The bedroom is the place where you have your most intimate moments and also a place where you need to be your most comfortable and relaxed. Sometimes our personal habits can put us at odds with our spouse, interfering with sleep and relaxation, as well as intimacy.
These etiquette tips will help keep your shared space a retreat where you can relax and unwind together.
1. Compromise on the thermostat. You like the room so cool at night that you can see your breath; he spends night after night shivering. Come up with a compromise you can both live with—try to be as flexible as you can with the temperature. Add a comfy blanket to his side of the bed so he can stay warm.
2. Say goodbye to snoring. If snoring regularly drives one of you from the bed, get it checked out. There could be a health reason behind it, such as sleep apnea. For occasional snorers, the solution may be a gentle but firm nudge that jolts them just enough to roll over and stop sawing logs. If the snoring is particularly bad, it's up to the offending snorer to go to the guest room, not the snoring "victim." It's also wise to purchase a good pair of comfortable ear plugs and sleep soundly.
3. Invest in some decent nightwear. It's worth investing in some sleep clothes that are comfortable while sending a message that you still care how you look in front of your spouse. You don't have to sleep in itchy, constricting lingerie, but get some nighties or pajamas that look and feel good to both of you.
4. Let there be light. So you are a read-in-bed type and your spouse requires total darkness to nod off? Compromise is key. Give her that five-more-minutes of reading time if you can; if he has a big meeting in the morning and has to get up early, turn off the lamp or go read that juicy novel on the couch. Better yet, invest in a sleeping mask, a book light, or a lighted e-reader to allow for reading in the dark. On another note, don't be the spouse that falls asleep in a brightly lit room in front of a blaring TV, then complains once in bed that your spouse's nightstand lamp is keeping you awake.
5. Respect your partner's cuddle comfort zone. Some people want to sleep curled up next to their spouse all night long. Some create a pillow barricade to prevent the occasional arm or leg from flopping over them. Wherever your spouse falls on the cuddle meter, meet them there—at least for a little bit. That's not to say you have to spoon all night with your snuggle-bunny spouse if you are a hands-off sleeper. But do cuddle at least a little bit before rolling over to the edge of the bed.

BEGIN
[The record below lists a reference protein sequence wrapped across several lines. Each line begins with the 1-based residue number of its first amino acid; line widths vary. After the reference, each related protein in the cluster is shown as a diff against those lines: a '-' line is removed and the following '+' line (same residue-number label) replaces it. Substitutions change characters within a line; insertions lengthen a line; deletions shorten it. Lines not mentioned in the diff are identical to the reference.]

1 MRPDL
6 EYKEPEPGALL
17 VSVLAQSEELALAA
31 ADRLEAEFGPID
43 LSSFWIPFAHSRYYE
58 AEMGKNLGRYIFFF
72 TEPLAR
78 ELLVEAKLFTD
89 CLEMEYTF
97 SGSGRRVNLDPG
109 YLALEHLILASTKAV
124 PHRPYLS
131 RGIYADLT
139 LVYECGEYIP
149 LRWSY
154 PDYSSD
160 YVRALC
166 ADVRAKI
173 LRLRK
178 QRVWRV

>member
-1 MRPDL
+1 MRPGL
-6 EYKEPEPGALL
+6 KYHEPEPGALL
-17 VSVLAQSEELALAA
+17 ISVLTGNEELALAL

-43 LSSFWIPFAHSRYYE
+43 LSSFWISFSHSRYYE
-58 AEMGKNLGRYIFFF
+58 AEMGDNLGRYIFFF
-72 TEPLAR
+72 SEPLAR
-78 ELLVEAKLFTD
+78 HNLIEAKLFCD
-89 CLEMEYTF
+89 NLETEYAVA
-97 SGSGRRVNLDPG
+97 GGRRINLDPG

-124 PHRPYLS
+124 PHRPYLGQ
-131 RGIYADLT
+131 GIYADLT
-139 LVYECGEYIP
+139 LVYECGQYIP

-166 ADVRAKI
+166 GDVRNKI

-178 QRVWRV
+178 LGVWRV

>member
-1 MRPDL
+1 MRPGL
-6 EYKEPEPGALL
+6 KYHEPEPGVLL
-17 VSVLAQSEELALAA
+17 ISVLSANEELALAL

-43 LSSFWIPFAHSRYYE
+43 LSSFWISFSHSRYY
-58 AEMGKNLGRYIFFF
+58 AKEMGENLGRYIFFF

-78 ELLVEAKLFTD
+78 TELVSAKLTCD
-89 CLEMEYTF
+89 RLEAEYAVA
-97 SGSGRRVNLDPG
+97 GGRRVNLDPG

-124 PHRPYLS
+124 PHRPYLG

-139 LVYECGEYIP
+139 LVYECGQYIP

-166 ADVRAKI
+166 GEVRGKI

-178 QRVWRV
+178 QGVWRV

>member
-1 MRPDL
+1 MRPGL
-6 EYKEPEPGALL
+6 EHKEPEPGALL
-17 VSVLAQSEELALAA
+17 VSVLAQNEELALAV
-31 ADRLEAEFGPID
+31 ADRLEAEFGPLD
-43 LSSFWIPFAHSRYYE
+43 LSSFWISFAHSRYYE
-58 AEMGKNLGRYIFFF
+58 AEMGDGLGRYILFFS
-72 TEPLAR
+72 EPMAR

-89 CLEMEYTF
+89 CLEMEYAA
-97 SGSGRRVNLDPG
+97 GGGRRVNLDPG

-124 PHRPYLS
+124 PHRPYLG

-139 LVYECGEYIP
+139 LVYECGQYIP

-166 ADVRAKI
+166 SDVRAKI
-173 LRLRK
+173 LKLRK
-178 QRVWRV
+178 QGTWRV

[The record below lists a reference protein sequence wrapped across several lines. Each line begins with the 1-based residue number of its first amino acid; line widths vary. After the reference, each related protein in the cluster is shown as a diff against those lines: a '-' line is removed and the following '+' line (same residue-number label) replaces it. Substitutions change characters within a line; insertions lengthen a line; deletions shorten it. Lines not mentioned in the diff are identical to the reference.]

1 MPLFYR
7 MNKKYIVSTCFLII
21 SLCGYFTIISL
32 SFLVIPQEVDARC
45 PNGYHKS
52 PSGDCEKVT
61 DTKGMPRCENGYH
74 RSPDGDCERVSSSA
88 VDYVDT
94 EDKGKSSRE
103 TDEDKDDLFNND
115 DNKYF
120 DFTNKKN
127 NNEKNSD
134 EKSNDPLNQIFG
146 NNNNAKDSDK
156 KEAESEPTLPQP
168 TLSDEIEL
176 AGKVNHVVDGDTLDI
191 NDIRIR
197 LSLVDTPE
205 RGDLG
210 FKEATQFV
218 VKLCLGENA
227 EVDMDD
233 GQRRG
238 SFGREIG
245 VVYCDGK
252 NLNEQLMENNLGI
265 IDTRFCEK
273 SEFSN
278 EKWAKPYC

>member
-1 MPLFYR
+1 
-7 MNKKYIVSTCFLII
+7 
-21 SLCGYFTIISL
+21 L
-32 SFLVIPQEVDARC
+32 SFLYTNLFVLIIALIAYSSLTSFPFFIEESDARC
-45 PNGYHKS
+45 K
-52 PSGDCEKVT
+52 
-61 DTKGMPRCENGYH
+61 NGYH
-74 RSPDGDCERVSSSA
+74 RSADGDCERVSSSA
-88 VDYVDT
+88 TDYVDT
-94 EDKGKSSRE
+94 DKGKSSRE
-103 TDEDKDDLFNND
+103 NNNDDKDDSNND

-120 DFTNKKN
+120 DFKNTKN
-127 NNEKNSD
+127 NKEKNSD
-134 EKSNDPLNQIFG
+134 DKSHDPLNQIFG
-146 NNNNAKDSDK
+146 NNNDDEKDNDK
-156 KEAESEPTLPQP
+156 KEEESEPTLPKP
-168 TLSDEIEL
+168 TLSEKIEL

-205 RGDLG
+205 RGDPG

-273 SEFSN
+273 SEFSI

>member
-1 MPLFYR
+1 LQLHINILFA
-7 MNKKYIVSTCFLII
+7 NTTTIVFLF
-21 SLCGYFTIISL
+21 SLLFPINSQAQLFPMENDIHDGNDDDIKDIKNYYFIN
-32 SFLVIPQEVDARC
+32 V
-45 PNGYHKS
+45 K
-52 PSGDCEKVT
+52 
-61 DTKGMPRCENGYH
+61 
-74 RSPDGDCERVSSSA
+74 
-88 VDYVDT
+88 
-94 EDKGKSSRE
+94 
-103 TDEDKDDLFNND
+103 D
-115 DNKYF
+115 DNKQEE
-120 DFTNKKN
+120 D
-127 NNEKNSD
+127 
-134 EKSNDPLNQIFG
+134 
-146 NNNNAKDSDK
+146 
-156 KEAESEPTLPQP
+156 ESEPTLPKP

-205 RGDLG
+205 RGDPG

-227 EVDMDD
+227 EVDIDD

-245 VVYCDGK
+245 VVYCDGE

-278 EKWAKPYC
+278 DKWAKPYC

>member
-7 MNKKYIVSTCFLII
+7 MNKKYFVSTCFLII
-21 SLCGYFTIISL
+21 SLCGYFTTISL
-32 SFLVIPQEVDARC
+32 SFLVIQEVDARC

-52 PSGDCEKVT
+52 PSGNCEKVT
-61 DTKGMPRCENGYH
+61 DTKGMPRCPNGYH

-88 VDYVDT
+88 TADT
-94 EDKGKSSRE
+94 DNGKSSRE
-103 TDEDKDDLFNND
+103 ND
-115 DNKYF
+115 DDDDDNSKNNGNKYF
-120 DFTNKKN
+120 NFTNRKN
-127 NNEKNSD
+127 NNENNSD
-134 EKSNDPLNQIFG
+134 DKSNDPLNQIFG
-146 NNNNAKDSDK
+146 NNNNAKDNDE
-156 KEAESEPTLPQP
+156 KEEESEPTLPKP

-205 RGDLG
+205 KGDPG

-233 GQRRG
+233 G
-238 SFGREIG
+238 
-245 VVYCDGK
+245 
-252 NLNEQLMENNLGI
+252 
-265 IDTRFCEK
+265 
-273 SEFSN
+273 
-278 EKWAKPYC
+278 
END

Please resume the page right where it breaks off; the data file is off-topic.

6. Make the room a retreat from the world. Comfortable bed linens, a few candles, even a subtle hint of aromatherapy scents, such as lavender or vanilla will help create a soothing environment. Keep the room free of TV, video games, and other noisy distractions that make it hard to create a restful oasis. Keeping your socks and underwear off the floor improves the atmosphere as well.
7. Avoid alarming wake-ups. Is she an early bird and you are a late sleeper? Make the earliest alarm as quiet as possible while still being effective; consider setting the radio to go off at a low volume instead of a blaring alarm that will wake you, your spouse and the neighbors too. If you're the early bird, make sure your clothes are laid out and accessible so you won't wake your spouse with a bright closet light and the sounds of you rifling through your dresser drawers to find matching socks.
The bedroom offers multiple opportunities to show your spouse courtesy and thoughtfulness. The harmony you create in the bedroom will spill over into other areas of your relationship, so focus on making it a haven for both you.
Diane Gottsman, a nationally recognized etiquette expert, is the owner of The Protocol School of Texas, a company specializing in etiquette training for corporations, universities and individuals, striving to polish their interpersonal skills. You can reach Diane at 877-490-1077 or www.dianegottsman.com. You can also follow her on Twitter @: www.twitter.com/DianeGottsman.